What’s Going On with Art Tactic?
On September 2nd, Art Tactic issued a report on the Sotheby’s Hirst sale declaring the auction a crucial test of art market confidence. The report was clearly designed to garner attention for the firm. And it worked. With the press hungry for any item related to the audacious auction, Art Tactic’s report got widespread pick up. Art Tactic’s Anders Petterson should have been ecstatic. But lurking in much of Art Tactic’s analysis to reach the press of the last year and more has been an almost hopeful expectation that art prices were softening. One presumed Mr. Petterson was merely alive to the potential for a correction–the art market has been on a dramatic run for several years and most likely needs a correction to forward in an orderly way.
To further add to the drama, Petterson is very familiar with Hirst’s market performance. In 2004, he issued a report on the Pharmacy sale that predicted the artist was flooding his own market and would collapse prices. Again, logical analysis but Hirst–ever the iconclast–pulled off quite the opposite by exciting and accelerating his market. This time around, Petterson made a better call, anticipating a successful sale.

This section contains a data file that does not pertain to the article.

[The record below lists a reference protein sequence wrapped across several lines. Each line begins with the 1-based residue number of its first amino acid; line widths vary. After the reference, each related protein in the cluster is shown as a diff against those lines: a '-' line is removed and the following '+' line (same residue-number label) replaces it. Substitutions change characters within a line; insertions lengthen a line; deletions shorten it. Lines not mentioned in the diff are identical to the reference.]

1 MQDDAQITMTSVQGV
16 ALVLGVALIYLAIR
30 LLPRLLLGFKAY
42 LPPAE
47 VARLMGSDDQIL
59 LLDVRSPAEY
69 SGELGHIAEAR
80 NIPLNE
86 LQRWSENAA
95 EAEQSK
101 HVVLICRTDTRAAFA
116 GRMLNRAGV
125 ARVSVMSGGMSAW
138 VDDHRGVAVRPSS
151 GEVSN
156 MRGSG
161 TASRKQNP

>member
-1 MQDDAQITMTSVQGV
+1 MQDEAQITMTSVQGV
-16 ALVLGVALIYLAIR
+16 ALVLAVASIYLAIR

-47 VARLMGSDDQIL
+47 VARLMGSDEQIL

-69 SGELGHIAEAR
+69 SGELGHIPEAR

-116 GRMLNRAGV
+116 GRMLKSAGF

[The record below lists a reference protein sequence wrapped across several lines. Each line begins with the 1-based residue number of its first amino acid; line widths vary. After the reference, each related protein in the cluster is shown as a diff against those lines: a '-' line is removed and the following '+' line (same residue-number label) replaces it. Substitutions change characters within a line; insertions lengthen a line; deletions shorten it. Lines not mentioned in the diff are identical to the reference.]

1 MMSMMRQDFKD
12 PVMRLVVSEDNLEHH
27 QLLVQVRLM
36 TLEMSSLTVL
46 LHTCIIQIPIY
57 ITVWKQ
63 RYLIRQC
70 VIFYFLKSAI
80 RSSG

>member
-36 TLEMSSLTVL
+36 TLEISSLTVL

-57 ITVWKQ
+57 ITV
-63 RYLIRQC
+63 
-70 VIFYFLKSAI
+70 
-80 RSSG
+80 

Now that the Beautiful Inside My Head Forever auction has performed in every way, does that mean the art market is on a bullish tear? Whether this is the result of the week’s turmoil in financial firms and markets or an investment in predicting gloom remains unclear, but in this Bloomberg story, Petterson all but recants his declaration that the Hirst sale would be a measure of art market confidence:
“The sale performed as expected, but a little more on the positive side,” said the report’s author, Anders Petterson. “Does this mean the contemporary-art market is saved? The sale was so specific that I’m not so sure now.”
For the record, our contention is that the Hirst sale is not a measure of anything beyond the market for works by Damien Hirst. The sale is too unique to be used as a guage in either direction.